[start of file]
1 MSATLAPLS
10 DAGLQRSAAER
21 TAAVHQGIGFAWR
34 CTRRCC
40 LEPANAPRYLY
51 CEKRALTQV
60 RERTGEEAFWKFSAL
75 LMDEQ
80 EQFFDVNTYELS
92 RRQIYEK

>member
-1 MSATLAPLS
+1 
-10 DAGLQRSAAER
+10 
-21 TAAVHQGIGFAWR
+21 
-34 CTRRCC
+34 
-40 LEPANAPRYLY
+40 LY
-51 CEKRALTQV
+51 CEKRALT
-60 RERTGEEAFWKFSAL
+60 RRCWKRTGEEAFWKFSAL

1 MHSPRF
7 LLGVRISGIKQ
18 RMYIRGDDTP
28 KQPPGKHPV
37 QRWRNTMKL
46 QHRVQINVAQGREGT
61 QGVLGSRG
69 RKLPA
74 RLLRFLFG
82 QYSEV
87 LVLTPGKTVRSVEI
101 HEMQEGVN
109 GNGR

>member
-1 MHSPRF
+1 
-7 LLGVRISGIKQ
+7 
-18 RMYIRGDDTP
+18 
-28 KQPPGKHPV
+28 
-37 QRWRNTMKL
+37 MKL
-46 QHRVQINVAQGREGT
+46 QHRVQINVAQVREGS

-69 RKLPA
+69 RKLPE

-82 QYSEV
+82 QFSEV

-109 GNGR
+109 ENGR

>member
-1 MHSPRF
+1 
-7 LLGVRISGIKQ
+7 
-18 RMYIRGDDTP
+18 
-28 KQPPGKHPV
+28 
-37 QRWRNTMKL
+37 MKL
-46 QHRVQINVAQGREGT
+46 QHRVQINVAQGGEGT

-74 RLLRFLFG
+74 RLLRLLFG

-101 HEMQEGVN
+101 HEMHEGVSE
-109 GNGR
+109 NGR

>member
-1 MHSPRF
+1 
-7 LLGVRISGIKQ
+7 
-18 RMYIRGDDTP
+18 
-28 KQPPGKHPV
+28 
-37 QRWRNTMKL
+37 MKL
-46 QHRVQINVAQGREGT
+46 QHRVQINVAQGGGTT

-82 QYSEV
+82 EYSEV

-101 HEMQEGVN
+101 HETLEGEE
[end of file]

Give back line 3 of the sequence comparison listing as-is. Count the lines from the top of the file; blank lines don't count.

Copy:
21 TAAVHQGIGFAWR